Two problems occur there immediately – which is that the overall “look” of the band then depends largely on the interpretation of “flowery shirts” of each individual member and that, to be frank, it’s a little cheesy and dated.

Still, the actual song list looked quite fun, and the general atmosphere of the set up seemed to be positive, so myself and Argent, ourselves no strangers to musical and fashion crimes, decided to give it a go.

We rolled up and, after a few problems finding parking, climbed the steps to the private room where a plethora of Ukeleles awaited in all shapes and sizes – including our band leader, on a Semi-Acoustic Ukelele (IE one that can be plugged into an amplifier) – something that I had, until that point, been unaware of the existence of.

Following on from the success of the gig the previous week the Leader had decided to try starting to teach some new songs as well as going over a few old ones, which was good because it meant that we were in a similar position to everyone else. 

We trawled through a few songs, had a break and a chat with some of the others – exchanged envious glances over different makes of instrument, played a few more songs and generally had good fun.

But the big question is – am I going to join?

Well, there are a few problems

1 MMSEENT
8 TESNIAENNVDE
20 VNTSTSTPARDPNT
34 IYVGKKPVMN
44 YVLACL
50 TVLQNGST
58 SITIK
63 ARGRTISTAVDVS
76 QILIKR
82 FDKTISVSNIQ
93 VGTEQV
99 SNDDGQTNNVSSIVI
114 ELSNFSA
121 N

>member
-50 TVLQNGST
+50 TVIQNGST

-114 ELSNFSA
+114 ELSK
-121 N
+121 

Firstly – the location is about 10-15 miles away from either myself or Argent, which means its yet another thing that’s costing travel expenses, as well as the ludicrously high car park charge

Secondly – my speaking club is still taking up a lot of my time and money, so another interest would definitely impact on my ability to practice my Saxophone (don’t tell my teacher, but I haven’t properly practiced in nearly two weeks due to other commitments)

Finally – thirty people all singing along and playing their own thing is fine when its just a bunch of like minded people having fun (and it WAS fun), but what it needs before it goes out to the public again is more focus – some harmonization, maybe only four of five people playing some of the songs whilst others do backing bits – and I’m not convinced that the Leader would be able to put anything more complicated together.

But it WAS fun.  Ok so many of the songs sped up or down as we went, maybe most of us ignored the Preferred strum pattern and did our own thing, people didn’t sing in time, or key, with one another – at the end of that day music is about having fun and exchanging ideas.